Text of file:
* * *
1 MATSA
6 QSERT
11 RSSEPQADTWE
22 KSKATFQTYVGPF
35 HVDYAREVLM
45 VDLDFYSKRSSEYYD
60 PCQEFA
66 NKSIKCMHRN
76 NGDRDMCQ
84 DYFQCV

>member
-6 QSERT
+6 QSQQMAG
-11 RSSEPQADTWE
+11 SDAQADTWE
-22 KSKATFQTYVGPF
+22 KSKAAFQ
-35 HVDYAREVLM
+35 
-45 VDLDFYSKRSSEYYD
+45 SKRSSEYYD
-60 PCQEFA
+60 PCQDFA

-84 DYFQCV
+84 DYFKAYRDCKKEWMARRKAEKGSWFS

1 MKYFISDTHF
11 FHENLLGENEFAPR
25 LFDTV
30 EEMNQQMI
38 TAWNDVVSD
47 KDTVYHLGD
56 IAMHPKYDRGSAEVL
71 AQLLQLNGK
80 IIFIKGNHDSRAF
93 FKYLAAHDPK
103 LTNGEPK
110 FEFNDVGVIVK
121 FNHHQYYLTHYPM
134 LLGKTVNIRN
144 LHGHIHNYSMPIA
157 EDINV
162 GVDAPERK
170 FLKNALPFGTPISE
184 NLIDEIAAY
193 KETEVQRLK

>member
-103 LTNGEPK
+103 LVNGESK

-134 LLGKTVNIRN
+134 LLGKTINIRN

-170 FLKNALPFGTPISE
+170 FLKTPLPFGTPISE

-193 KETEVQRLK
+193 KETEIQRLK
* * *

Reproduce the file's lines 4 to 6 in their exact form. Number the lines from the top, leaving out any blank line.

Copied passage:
22 KSKATFQTYVGPF
35 HVDYAREVLM
45 VDLDFYSKRSSEYYD